Levi's Reviews > The Last Samurai

The Last Samurai by Helen DeWitt
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Aug 02, 2011

really liked it
Read in August, 2011

Here’s the thing: This is a book about an unbelievably precocious/brilliant boy – he is five at the beginning of the book, and at the end he’s eleven. He knows more languages than anyone you’ve ever heard of, has read most of the classics before his sixth birthday, can do college-level math and hold conversations with brilliant adults, etc., etc. You’ve read this book before, you think, and I don’t blame you for thinking that. But trust me, you haven’t. DeWitt takes this potentially cliched starting point and turns it into a full, stirring, unique work of art.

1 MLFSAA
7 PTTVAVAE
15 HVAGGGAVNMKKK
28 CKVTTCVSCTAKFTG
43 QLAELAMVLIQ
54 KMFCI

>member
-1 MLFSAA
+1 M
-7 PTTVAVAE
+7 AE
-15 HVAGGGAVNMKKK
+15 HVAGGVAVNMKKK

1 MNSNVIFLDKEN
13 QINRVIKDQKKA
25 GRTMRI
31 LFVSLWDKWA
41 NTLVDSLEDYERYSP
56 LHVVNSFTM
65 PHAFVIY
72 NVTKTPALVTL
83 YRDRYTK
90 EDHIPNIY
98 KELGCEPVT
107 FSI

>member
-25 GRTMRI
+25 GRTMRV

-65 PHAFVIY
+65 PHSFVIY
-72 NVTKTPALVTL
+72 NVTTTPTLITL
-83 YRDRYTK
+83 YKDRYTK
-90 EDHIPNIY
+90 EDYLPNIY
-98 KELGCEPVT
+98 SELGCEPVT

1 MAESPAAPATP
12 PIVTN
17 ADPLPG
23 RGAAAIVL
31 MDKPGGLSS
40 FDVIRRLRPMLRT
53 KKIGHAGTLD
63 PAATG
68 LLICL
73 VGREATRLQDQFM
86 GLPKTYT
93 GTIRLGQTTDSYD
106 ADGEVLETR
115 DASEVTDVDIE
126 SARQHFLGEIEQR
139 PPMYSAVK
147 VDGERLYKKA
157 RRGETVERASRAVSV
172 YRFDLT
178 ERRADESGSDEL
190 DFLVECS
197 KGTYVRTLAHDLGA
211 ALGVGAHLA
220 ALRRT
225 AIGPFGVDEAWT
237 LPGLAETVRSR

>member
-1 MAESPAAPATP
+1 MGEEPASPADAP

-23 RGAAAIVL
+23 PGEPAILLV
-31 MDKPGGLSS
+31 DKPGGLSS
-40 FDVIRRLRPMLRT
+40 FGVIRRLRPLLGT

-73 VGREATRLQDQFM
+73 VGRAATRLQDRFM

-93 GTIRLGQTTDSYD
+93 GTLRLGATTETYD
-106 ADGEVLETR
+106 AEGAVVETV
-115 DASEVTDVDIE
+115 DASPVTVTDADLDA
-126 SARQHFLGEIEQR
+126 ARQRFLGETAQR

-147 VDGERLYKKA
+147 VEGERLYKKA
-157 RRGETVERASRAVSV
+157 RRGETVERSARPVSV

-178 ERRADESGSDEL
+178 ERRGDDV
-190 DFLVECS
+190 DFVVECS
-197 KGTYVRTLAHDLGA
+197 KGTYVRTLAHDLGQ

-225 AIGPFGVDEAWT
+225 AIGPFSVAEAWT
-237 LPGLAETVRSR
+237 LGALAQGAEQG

The Last Samurai is about so much more than a genius kid: it’s about art, and music, and talent, and inspiration, and depression, and settling, and not settling – and it is, at times, quite unsettling. It is a novel with one overarching – and very affecting – story, and nestled throughout it are smaller stories which both add to the larger story and are wonderful reads in and of themselves.

The Last Samurai is a book that is artfully and uniquely constructed and that totally sucks you in and pulls you along. It’s not just a bunch of gorgeous writing for the sake of gorgeous writing – and there’s nothing wrong with that kind of book, I do enjoy such books from time to time – but a gorgeously written book that tells a story and creates a set of characters you care about and want to know more about. I'm very much looking forward to reading more from Ms. DeWitt whenever it should be brought out into the light of day.
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